XFX has not disclosed MSRPs of its Radeon RX Vega 56 Double Edition and Radeon RX Vega 64 Double Edition graphics cards, but we are told to expect them to close to AMD's MSRPs for similar boards. Meanwhile, the burning question of when these custom cards will be available hasn't been precisely answered, but XFX has narrowed the window some, as the company has stated that they hope to put their custom cards on store shelves before Christmas. At press time, the products were listed on the company’s website meaning that they can hit the market anytime now.

As for real-world pricing, given the cryptocurrency mining frenzy and the holiday season, virtually all graphics cards are sold at prices above their MSRPs, so it is not a good business to make any predictions here. Besides, it is also unclear whether AMD’s recently launched Prey and Wolfenstein II bundling campaign covers XFX’s custom Radeon RX Vega adapters.

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Source: XFX

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  • MrSpadge - Tuesday, November 28, 2017 - link

    This actually one of the best open air cooling designs. It allows the "back fan" to blow freely through the fins rather than against the PCB, which reduces the resistance to the air flow significantly. Hence the cooler can perform better or be more silent. And venting more heat straight into the CPU area is generally a good thing, as this area is usually the best vented one. There has been a Fury with a conceptually similar design, I think from Gigabyte, with far superior thermal & acoustic performance. Reply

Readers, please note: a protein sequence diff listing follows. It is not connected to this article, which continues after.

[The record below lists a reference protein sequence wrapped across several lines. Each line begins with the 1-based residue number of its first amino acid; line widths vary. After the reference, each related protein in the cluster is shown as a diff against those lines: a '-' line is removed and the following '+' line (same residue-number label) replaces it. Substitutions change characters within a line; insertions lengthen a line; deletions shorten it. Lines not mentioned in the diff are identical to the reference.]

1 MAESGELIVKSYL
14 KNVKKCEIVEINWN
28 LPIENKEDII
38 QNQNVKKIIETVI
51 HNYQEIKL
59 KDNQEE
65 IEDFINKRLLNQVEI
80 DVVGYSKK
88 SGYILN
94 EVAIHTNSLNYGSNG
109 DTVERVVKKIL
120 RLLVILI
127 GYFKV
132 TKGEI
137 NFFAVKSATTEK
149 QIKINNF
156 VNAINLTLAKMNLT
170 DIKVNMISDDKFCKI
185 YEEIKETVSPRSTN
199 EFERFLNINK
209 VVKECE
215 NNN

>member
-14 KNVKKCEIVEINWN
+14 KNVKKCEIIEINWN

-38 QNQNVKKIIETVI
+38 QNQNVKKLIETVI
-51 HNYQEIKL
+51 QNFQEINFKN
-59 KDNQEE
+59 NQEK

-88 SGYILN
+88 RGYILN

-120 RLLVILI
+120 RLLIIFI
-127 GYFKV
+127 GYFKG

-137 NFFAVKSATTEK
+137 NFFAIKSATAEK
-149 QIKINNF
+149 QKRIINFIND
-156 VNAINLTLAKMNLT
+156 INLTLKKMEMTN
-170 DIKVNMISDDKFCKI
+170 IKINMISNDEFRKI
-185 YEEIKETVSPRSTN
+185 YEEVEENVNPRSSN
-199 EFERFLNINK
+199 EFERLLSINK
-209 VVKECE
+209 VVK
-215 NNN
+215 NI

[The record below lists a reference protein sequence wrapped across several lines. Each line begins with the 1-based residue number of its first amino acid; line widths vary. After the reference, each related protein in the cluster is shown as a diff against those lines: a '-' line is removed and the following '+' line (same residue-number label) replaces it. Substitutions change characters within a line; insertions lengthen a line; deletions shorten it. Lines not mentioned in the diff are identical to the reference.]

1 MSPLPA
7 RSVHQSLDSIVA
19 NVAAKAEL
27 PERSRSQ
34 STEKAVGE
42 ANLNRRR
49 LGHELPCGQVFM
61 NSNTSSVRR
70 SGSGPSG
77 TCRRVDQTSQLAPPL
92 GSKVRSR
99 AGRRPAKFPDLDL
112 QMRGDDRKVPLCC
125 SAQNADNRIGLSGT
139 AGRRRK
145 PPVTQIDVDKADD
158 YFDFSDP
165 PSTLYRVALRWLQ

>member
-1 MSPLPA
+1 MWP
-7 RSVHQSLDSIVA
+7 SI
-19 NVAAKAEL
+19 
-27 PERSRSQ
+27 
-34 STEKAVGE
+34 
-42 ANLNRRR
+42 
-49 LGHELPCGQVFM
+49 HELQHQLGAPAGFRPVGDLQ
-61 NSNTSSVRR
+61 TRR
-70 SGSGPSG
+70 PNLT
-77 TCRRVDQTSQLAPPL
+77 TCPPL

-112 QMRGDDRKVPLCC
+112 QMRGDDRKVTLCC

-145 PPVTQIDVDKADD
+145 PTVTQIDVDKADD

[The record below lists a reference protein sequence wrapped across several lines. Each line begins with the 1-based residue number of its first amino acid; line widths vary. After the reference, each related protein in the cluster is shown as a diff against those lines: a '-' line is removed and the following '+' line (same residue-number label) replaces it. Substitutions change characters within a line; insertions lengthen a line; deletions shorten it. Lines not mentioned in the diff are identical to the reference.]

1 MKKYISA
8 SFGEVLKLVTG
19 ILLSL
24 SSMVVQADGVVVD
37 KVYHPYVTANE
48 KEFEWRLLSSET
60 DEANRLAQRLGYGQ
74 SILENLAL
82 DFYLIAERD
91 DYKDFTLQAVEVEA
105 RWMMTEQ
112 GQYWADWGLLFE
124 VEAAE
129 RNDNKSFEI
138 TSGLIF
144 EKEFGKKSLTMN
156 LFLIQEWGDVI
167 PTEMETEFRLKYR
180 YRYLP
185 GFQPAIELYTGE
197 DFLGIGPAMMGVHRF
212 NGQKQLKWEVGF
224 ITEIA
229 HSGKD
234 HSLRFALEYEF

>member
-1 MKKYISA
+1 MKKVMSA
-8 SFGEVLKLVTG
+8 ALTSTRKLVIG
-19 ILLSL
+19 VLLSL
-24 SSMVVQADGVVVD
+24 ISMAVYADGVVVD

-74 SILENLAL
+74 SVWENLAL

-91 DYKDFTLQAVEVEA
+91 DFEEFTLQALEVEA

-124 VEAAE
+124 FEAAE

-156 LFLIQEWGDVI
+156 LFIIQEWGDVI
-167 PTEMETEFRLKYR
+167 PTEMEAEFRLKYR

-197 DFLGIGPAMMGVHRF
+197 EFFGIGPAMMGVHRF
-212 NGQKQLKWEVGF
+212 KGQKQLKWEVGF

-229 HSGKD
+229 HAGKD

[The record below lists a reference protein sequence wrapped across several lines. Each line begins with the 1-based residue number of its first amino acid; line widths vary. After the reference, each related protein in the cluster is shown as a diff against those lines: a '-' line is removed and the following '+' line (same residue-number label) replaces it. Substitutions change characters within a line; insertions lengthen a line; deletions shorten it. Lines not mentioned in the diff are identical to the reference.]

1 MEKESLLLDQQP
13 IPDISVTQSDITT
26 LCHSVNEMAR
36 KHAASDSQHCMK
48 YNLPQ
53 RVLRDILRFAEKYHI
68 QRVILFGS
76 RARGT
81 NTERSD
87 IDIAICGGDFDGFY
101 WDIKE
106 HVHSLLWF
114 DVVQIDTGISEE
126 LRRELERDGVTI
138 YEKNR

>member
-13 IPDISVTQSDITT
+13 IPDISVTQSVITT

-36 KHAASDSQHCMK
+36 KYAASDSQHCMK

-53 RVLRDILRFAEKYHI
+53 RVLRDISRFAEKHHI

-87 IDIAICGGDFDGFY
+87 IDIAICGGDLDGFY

• ddriver - Tuesday, November 28, 2017 - link

    I can tell you right now what the best cooling solution is - a centrifugal fan that sucks air from both sides and pushes it through the gpu radiator and out of the case.

    Centrifugal fans offer the best performance and durability, which is why they are used throughput the big industry. Unfortunately, the graphics card designs which incorporated it were subpar, even if it is currently found on many high end products, including the 8500$ quadro gp100.

    Now if the fan would be extended to fit the entire height of the card and allowed to take in air from both sides that would increase airflow significantly. The second step is to property engineer a radiator that takes into account the fact that air expands when it heats, a phenomenon that impairs airflow and cooling performance. The third and final step - rather than relying on regular heatpipes and a solid block radiator, instead design the radiator panels to be individual heatpipes, well they won't be pipes per se, more of heat exchanger panels, which would significantly improve thermal conductivity of the radiator and overall heat displacement.

    Although this solution is so effective I doubt we will see the mediocre industry embracing it until we get to 500 or even 1000 watt GPUs
    Reply
  • LordOfTheBoired - Tuesday, November 28, 2017 - link